Thursday, November 15, 2007

Loudmouth lives! A new era for old media?

UPDATED Nov 16, 2007 to include an interview with project lead Colin Kennedy (see below).

Very pleased to receive the following text in an email a few moments ago:

"I got an invite to this brand new service and thought you might want to be one of the first people to check it out.

If you're into movies, music, tv, people or cars (biscuits coming soon), or you just want to meet new people, you should find something that interests you.

Have a look at www.projectloudmouth.com.

P.S. It’s still in trial mode, so feel free to give them feedback. If you like it – pass it on!"

Which all means that emap's first from-scratch social media play is in public beta.

It's a bit of a watershed in some ways. It's not attached to any current emap brands - and it's not about push content. It is about self-forming communities of interest, about user ratings and recommendation, about networks of trust. This is community-assisted navigation. And it's fun.

You answer enticing questions, building your social network as you go. The result is networks of taste, recommendation and trust which make it easy to discover things you didn't know you needed to hear, see, drive... own.

Maybe it's one answer to the question: what happens after advertising?

It's all pretty radical for an 'old' media company. Maybe the old dog can learn the new tricks?

Disclosure; I work for emap and this is an emap project. I'm privileged to have had some great conversations with some of the guys on the development team - led by Colin Kennedy (ex-editor and publisher of film mag Empire) and Dhiraj Mukherjee (co-founder Shazam).

I caught up with Colin last night (Nov 15) and this is how he sees it:

"We are (at last) in public beta and yet still sort-of in semi-secret trial mode. In other words, there's a long way to go. By mid-December we should launch with a new brand name (finding open .coms in late 07 is a bitch) and I may even label that an "alpha" release if only to highlight the potential we see for the service (if all our dreams come true).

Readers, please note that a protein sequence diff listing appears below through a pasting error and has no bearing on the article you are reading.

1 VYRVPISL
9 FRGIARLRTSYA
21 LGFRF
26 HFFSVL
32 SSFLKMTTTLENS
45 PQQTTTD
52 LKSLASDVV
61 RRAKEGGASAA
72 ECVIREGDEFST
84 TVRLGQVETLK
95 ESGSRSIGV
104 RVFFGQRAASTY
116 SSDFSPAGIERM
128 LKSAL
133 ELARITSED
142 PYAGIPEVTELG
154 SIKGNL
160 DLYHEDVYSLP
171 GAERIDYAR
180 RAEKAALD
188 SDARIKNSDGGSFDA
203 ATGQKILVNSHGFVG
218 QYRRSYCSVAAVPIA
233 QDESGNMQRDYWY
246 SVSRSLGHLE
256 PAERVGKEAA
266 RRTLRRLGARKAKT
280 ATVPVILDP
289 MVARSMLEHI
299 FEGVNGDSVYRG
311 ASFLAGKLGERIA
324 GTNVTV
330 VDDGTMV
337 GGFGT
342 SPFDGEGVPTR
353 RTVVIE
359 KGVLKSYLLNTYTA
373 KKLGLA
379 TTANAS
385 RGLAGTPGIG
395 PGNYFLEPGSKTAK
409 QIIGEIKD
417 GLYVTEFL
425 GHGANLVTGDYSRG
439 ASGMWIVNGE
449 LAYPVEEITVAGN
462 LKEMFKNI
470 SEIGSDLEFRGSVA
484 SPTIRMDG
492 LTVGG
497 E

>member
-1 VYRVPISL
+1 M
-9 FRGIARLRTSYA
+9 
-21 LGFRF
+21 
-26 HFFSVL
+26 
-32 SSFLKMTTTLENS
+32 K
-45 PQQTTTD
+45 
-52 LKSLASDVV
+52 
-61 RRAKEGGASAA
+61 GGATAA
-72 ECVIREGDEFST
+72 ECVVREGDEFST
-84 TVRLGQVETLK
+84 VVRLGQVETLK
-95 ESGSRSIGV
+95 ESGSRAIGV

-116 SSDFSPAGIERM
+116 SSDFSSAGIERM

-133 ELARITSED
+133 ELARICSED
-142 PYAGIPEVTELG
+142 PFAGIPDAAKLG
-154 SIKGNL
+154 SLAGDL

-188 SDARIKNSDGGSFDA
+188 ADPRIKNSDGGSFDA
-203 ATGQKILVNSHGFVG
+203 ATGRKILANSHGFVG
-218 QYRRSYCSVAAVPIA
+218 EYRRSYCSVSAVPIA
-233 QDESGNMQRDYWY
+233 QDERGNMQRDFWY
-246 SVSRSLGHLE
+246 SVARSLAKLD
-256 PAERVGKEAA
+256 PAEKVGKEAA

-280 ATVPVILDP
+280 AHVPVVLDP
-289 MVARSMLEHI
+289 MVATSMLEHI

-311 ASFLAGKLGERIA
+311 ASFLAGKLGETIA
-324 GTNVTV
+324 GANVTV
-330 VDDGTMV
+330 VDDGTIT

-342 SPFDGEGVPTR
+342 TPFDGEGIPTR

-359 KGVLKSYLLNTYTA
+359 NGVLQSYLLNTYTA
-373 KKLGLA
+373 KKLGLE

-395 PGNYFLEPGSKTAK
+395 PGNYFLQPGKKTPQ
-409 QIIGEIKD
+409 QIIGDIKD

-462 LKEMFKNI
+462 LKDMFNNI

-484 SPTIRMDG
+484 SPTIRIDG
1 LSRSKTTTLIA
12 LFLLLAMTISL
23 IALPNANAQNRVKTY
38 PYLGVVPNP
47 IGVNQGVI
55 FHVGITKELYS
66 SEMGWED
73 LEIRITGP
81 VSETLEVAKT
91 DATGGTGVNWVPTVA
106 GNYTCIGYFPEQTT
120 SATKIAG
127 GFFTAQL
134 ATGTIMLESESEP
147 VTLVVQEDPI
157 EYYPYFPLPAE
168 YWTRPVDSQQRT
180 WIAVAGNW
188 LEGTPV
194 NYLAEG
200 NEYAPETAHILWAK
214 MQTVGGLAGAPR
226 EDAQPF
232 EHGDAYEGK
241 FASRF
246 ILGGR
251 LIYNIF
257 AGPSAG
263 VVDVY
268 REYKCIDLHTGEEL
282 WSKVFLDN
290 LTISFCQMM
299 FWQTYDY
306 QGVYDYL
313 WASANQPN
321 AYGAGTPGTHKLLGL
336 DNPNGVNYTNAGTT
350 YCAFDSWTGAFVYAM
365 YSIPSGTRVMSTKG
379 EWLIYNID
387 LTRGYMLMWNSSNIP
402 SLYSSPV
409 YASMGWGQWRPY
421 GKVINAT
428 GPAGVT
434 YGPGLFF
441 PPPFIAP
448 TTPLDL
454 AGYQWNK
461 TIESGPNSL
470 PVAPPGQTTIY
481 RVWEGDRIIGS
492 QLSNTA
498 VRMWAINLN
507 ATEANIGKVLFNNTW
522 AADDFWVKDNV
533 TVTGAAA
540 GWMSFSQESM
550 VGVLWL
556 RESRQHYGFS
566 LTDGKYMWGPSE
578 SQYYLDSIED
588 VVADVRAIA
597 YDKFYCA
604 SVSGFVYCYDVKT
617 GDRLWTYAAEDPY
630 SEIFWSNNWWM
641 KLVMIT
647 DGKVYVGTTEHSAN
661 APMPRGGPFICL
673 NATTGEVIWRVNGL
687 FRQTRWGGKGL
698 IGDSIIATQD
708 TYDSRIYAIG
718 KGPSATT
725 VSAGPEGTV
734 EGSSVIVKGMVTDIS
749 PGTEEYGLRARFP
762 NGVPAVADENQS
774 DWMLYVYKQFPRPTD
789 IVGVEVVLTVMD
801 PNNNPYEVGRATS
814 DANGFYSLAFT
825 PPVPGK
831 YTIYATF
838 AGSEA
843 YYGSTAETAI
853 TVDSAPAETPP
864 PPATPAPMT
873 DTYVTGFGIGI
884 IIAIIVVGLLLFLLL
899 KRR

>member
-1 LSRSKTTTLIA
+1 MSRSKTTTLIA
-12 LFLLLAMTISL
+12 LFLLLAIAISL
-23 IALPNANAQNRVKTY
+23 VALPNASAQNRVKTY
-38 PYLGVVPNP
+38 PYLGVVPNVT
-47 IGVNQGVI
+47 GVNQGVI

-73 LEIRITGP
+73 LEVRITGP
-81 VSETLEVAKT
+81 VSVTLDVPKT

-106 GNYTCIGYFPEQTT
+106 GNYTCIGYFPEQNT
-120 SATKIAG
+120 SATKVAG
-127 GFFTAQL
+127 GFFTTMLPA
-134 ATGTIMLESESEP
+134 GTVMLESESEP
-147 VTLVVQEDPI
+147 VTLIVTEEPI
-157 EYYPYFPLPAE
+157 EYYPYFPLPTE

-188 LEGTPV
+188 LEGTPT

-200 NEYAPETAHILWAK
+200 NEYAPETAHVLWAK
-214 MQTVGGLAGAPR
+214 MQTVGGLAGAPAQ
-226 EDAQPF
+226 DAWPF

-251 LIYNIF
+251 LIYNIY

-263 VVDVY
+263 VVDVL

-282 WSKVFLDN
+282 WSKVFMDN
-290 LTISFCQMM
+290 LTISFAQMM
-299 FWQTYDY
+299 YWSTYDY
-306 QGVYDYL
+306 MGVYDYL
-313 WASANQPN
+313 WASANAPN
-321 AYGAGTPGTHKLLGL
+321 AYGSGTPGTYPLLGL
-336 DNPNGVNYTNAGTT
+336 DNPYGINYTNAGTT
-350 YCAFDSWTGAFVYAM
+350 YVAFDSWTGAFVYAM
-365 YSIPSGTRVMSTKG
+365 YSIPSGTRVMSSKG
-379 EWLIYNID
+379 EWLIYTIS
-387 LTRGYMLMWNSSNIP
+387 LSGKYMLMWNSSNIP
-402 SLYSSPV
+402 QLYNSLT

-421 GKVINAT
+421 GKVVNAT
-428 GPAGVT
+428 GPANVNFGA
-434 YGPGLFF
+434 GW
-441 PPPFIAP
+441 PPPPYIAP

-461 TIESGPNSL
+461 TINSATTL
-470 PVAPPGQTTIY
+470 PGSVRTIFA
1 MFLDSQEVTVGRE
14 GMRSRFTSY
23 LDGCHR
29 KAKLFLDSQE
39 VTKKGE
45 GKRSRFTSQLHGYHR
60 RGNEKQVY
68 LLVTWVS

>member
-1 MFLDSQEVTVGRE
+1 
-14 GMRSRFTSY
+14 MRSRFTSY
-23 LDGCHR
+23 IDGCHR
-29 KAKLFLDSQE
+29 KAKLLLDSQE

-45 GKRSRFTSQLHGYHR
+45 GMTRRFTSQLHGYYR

"For the minute though, our aims are more modest, get a rounded product out, get some users, get some feedback, be prepared to kill some favourite features if necessary. We’re trying to remain open about what the service will be used for, it could take off as a dating site or as an Amazon add-on or a classic social network – or some mixture of all three. We’re not sure.

"The trick is to communicate the immediate benefits to our early adopters clearly while keeping our options open for long-term development. This is very much a work in progress but the December drop should make the more useful aspects of taste navigation clear. Our belief is that personal taste is an important factor in lots of decisions and if we can therefore capture and correctly index taste on a wide scale then we can start to facilitate user navigation in lots of interesting ways.

"No one else is quite so well positioned to capture the way people feel about a wide variety of stuff – how important this is only time will tell.

"Since you ask, entertainment navigation is an age-old problem and something I am personally very familiar with from my Empire days, the reason we decided to pursue a social solution to an old problem is that after analysing the market it was just obviously more powerful and scalable. It was like we had all been making radio shows for a number of years and someone had just invented television – if you wanted to remain where the action is it was simply impossible to ignore.

"As it goes, we did trial what I would call a more traditional “content” solution to the problem which would have enjoyed a close relationship with Emap brands but the proposed service just didn’t feel very elegant or cost-effective compared to existing social solutions like LastFM or Flixster - even Trip Advisor and LinkedIn were inspirations. The technology was new but the thinking was old.

"So we went back to a drawing board, tried something that is much more simple in terms of client-side technology but represents a pretty radical break for a traditional media company.

"We asked them to believe in the properties of successful communication systems rather than put their faith in content. I am not sure they entirely understood the pitch but, all credit to them, they did at least decide our approach was worth a shot.”

I think it's exciting and innovative - but I would say that wouldn't I?

I'm really interested in what you think - and so are the team. Feedback please in comments here or directly through www.projectloudmouth.com

FasterFuture.blogspot.com

The rate of change is so rapid it's difficult for one person to keep up to speed. Let's pool our thoughts, share our reactions and, who knows, even reach some shared conclusions worth arriving at?